Red Army soldiers entered the grounds of the Auschwitz concentration camp on the afternoon of January 27, 1945.
No doubt, today we will have to suffer again all those disgusting lip-services that are deliverd with dogged monotony every year.
Will they help?
Well, let me digress a bit. Yesterday, Walter Kolbow, deputy chairman of the SPD (Socialdemocratic) parliamentary faction of the Bundestag wrote at his faction's website regarding the outcome of the elections for the PA:
"Im Sinne eines friedlichen Zusammenlebens beider Völker und der dringend notwendigen Fortsetzung des Friedensprozesses ist zu wünschen, dass auf beiden Seiten Vernunft und Pragmatismus schnell die Oberhand gewinnen."Blah blah blah blah...
"On the grounds of a peaceful cohabitation of both peoples and the sorely needed continuation of the peace process it is desirable, that on both sides common sense and pragmatism will prevail."
But is it really JUST blah blah? There clearly is a message behind it. Yes, the pompous old coot is equalling Israel with the murderous -- ooops... make that "genocidal" -- Hamas scum!
The Palestinians voted for terror and genocide. Hamas has never been coy about its goal, namely Israel's destruction. A brief look at the Hamas Covenant makes that quite clear. And if Israel tries to defend herself she will be sabotaging the peace process, at least in the book of Kolbow and his ilk, i.e. the do-gooder majority.
Ah well... just another example of what Wolfgang Pohrt called the "Michel Syndrome", namely the German obsession to "stand with praise and censure at Israel's side as ethical probation officer to keep the victim from committing a second offence."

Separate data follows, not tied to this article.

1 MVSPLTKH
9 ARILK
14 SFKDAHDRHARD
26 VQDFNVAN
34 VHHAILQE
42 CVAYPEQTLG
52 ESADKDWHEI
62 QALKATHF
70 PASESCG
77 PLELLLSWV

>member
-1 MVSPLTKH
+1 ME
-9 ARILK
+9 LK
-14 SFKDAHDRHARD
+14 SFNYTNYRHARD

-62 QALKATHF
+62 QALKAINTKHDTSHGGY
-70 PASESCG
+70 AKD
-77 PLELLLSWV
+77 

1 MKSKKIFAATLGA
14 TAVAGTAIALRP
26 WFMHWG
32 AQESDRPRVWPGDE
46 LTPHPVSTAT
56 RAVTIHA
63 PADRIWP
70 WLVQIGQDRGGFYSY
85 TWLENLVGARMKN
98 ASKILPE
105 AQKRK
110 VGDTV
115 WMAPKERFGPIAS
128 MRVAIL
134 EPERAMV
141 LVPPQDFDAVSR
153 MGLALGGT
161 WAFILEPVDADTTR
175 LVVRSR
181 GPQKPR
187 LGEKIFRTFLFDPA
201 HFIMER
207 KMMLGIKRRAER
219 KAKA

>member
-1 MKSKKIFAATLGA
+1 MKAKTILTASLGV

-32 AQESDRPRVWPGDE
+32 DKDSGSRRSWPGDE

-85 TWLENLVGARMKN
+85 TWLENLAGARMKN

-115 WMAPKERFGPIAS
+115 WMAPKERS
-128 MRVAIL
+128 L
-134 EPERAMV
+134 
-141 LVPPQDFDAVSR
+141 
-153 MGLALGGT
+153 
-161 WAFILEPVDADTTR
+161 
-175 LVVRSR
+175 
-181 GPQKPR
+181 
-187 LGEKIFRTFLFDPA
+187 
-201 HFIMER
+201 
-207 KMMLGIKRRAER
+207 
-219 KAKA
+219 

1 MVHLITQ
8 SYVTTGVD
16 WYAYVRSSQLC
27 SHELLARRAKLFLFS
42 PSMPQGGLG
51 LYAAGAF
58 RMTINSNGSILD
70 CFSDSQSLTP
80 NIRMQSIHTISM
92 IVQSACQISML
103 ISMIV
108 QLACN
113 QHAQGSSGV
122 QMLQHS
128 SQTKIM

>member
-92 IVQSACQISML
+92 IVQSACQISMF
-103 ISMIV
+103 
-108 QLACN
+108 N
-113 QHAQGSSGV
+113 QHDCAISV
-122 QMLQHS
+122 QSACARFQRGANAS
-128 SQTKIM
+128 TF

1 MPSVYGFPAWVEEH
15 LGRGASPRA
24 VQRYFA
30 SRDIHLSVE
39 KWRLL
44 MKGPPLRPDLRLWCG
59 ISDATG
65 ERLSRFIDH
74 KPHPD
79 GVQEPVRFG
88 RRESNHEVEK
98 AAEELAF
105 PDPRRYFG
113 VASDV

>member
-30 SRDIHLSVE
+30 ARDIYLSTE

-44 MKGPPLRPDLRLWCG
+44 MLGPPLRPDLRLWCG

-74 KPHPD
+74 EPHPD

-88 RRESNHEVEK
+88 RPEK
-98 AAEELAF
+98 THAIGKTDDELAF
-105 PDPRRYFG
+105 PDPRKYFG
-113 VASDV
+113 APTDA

Pohrt wrote, too, that the Germans with their complex about responsibility ("Verantwortungsfimmel") resemble a convicted child molester who thinks he is specifically qualified for a job as kindergarden teacher.
Yes, we Germans DO have changed. We are no warmongers anymore, forget about "quick as whippets, tough as leather, hard as KRUPPsteel"!
But we have kept at least some of our better traditions. "Am Deutschen Wesen soll die Welt genesen" (German being will heal the world) is still held in high esteem, we just don't call it like that anymore. But we feel deeply concerned and STILL know what is good for others, what Wolgang Pohrt calls "Verantwortungsfimmel", but we have learned and changed our methods. We don't, of course, bloody our hands anymore.
Now we let others do the dirty work.
Happy Holocaust Memorial Day, Walter!
(And thanks to Gudrun who sent me the link to the text on the SPD parliamentary faction of the Bundestag website!)